I am Lecturer in Health Humanities and Health Sciences and joined King’s with a UKRI Future Leaders Fellowship in 2020. I am a passionate cross-disciplinarian who originally trained as a pharmaceutical scientist, specialised in neuropharmacology and holds a Habilitation in Pharmacology from Goethe University Frankfurt. Over time, my research interests increasingly shifted towards the boundary between science, medicine and literature and, after a MA in Literature and Medicine, I undertook a second, Wellcome Trust funded PhD in the Health Humanities. Before joining King’s, I worked at the University of Warwick, where I taught Communicating Science in the Department of Physics and, with the Institute for Advanced Teaching and Learning, developed discipline-crossing modules that explore the rhetoric of science and interrogate the public discourse about science.
Research interests and PhD supervision
I have been awarded a UKRI Future Leaders Fellowship to look at the dynamic exchange between scientific, medical and literary representations of ageing. Against my discipline-crossing background, my research is driven by two questions: how does culture frame the questions and paradigms of scientific and medical research on ageing and diseases of old age? And how do scientific research developments act as cultural force? I am invested in the relationship between literature, science and medicine and my research shows that science follows culture just as often as literature takes up scientific images.
I use a cross-cultural approach, reading in five languages, including German, French, Italian and Spanish to explore how conditions of old age like neurological and movement disorders, including neurodegenerative conditions like Alzheimer’s disease and other forms of dementia, are written about in different cultural traditions and historical contexts.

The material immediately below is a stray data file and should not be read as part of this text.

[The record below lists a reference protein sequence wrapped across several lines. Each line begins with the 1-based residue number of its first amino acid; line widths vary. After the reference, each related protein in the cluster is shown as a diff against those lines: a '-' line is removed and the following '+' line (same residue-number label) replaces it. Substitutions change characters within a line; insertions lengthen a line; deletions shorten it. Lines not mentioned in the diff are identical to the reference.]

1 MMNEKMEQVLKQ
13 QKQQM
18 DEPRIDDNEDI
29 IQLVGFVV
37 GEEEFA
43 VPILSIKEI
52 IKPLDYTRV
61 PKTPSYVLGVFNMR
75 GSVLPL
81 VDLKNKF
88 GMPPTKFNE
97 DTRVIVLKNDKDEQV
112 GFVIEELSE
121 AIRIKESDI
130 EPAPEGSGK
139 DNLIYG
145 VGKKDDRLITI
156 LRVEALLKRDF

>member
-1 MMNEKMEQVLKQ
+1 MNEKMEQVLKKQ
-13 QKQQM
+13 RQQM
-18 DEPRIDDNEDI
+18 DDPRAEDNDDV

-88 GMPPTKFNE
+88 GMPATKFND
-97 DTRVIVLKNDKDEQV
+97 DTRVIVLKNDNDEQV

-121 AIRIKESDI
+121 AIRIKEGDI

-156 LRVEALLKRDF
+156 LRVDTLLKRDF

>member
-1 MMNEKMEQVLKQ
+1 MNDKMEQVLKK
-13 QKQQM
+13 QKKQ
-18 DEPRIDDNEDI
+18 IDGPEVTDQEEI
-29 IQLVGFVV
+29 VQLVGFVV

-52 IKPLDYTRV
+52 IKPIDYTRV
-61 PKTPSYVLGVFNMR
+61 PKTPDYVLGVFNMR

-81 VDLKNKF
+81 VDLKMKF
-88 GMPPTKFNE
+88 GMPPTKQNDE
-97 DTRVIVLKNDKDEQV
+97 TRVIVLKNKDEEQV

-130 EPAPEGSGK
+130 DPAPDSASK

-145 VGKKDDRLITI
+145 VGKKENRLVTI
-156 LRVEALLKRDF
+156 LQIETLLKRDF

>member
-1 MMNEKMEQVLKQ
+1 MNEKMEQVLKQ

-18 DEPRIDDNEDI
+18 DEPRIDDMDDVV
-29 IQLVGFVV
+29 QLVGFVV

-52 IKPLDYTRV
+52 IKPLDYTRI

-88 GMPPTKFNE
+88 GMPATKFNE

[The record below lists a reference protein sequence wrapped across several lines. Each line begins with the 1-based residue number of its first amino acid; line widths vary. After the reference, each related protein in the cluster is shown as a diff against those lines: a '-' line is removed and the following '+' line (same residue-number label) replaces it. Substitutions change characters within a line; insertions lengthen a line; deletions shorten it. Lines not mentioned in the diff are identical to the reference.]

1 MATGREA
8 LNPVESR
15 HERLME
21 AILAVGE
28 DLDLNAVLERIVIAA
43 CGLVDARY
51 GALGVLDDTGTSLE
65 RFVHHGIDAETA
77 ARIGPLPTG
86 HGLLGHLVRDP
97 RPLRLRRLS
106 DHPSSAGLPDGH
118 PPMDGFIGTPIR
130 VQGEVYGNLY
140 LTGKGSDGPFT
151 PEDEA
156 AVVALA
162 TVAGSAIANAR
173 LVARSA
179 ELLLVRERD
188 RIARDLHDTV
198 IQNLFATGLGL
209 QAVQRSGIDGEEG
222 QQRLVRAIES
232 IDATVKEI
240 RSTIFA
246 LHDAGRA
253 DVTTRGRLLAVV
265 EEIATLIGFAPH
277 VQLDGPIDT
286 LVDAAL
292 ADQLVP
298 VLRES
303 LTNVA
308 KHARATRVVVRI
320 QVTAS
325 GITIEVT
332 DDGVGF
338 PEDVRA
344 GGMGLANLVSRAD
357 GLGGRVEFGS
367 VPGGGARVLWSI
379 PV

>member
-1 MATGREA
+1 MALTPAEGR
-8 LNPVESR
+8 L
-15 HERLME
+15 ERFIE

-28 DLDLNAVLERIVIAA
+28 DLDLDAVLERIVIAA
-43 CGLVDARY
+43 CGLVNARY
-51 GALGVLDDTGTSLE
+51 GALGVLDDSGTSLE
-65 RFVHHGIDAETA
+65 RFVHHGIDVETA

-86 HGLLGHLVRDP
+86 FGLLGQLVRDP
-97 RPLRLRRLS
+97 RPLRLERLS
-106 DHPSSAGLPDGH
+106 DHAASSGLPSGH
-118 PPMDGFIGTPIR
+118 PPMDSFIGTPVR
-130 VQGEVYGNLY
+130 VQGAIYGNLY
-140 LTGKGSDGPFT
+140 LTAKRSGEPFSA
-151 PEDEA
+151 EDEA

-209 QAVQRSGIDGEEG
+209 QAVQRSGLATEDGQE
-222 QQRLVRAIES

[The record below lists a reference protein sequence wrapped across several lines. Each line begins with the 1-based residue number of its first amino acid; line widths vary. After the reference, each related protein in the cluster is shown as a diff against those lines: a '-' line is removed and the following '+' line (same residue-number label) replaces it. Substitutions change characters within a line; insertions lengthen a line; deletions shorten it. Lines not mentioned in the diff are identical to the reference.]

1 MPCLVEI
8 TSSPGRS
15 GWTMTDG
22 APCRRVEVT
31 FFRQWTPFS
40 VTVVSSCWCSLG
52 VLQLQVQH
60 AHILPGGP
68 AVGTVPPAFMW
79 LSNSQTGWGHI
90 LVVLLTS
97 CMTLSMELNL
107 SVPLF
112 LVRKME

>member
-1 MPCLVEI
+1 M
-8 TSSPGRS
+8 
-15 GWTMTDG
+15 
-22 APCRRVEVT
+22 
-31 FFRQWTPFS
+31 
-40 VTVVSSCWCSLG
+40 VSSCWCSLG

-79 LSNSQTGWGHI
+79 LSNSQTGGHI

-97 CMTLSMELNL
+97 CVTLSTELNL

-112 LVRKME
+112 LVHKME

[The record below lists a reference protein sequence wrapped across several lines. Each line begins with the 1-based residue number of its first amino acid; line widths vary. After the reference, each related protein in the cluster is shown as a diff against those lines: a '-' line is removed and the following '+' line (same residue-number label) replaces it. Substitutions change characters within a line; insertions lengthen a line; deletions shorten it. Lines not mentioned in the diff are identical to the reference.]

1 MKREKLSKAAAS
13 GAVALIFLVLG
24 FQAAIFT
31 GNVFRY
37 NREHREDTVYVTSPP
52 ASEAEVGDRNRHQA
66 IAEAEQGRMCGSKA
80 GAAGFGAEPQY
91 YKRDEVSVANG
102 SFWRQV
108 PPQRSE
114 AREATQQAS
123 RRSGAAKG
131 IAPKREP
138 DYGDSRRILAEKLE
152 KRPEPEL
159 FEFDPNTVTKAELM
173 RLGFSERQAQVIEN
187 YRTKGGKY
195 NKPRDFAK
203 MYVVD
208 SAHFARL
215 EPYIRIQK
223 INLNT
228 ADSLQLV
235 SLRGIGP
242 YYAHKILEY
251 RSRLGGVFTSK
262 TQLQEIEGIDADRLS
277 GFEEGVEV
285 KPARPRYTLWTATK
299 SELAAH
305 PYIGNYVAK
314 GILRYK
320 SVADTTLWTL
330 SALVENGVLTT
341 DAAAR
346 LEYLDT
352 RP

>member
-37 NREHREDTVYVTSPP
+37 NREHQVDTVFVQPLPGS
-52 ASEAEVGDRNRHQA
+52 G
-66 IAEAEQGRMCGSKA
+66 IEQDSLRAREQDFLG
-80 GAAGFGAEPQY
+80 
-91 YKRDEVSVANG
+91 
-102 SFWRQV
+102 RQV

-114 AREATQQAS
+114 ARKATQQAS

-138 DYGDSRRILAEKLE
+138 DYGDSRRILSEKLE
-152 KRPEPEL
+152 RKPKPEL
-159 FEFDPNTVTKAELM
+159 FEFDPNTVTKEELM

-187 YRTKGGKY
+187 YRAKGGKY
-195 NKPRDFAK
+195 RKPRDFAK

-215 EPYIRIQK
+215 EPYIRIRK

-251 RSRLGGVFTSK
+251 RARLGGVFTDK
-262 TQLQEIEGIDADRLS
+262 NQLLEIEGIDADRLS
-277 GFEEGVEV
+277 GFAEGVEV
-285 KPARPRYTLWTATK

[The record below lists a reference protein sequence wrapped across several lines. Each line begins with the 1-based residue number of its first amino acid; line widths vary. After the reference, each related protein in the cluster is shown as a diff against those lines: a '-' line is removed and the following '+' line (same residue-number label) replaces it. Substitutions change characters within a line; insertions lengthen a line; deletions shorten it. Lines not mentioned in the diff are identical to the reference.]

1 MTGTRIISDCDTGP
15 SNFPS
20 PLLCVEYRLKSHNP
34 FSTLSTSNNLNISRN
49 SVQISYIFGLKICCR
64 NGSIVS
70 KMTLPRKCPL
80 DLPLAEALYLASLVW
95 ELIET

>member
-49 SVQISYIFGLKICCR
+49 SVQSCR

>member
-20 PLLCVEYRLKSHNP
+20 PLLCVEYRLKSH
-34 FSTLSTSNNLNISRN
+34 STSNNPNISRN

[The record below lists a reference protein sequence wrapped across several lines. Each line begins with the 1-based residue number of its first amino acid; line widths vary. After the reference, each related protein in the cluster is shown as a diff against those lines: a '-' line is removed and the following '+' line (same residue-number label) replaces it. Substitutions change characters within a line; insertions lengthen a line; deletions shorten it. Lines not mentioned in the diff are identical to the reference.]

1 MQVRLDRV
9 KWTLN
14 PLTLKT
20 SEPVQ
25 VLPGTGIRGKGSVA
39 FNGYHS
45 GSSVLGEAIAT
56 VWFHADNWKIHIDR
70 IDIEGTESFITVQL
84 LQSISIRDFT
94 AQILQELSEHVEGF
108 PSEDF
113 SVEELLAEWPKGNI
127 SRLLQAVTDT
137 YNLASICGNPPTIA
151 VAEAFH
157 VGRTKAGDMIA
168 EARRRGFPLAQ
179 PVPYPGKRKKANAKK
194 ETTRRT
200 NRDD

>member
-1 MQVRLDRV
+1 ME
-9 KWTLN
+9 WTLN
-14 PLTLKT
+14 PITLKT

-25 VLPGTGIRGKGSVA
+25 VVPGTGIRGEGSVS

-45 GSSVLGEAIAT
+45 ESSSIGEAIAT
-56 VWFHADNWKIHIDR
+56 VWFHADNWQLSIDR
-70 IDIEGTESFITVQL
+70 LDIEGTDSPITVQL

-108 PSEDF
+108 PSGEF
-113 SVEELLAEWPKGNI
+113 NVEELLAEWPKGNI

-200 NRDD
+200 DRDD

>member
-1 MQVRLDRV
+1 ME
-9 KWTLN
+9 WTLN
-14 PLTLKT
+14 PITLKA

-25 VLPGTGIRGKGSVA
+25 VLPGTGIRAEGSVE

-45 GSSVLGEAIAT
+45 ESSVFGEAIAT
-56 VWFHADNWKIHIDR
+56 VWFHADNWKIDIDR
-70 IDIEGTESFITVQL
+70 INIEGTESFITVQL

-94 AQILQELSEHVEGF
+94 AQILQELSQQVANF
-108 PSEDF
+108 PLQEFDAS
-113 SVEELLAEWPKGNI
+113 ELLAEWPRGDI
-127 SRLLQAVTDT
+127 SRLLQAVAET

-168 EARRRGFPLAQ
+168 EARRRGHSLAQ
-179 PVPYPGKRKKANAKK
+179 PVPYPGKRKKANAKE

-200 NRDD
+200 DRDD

I am particularly interested in the period from 1880 to the present, and would love to hear from students interested in pursuing doctoral research in the health humanities including literature and science studies as well as age studies. I am happy to support adventurous research that seeks to improve mutual appreciation of humanities and medico-scientific approaches to health and disease.
For more details, please see my full research profile.
I am passionate about discipline-crossing teaching and am Fellow of the Higher Education Academy. I have taught in areas as diverse as pharmacology, physiology and the health humanities, including illness life writing and science communication. Most recently, I taught Communicating Science in the Department of Physics at the University of Warwick and, with the Institute for Advanced Teaching and Learning, developed and led a discipline-crossing module on Science in Context. I am currently not teaching as I work full-time on a UKRI Future Leaders Fellowship.
Expertise and public engagement
I work with local charities (The Pam Britton Trust for Dementia and One Westminster) and national charities (Age UK, The Centre for Policy on Ageing and the Centre for Ageing Better) to disseminate findings and to involve older people in developing policy change for the ageing population.
I have published two monographs concerned with cultural and scientific dementia narratives:
The Diseased Brain and the Failing Mind. Dementia in Science, Medicine and Literature of the Long Twentieth Century (Bloomsbury, 2020); open access thanks to Wellcome Trust funding. https://www.bloomsbury.com/uk/the-diseased-brain-and-the-failing-mind-9781350121829/
The Poetics and Politics of Alzheimer’s Disease Life-Writing (Palgrave, 2017); open access thanks to Wellcome Trust funding. https://www.palgrave.com/gb/book/9783319443874
Further publications in essay collections and peer reviewed journals include:
‘Terry Pratchett’s Living with Alzheimer’s as a case study of late-life creativity’. In: David Amigoni and Gordon McMullan (eds.), Creativity in Later Life: Beyond Late Style (Routledge, 2019), 198-207.
‘Alzheimer’s disease metaphors as mirror and lens to the stigma of dementia’. Literature and Medicine 35 (2017): 71-97; open access thanks to Wellcome Trust funding. https://muse.jhu.edu/article/659107
‘Deliver us from evil: carer burden in Alzheimer’s disease’. Medical Humanities 36 (2010): 101-107.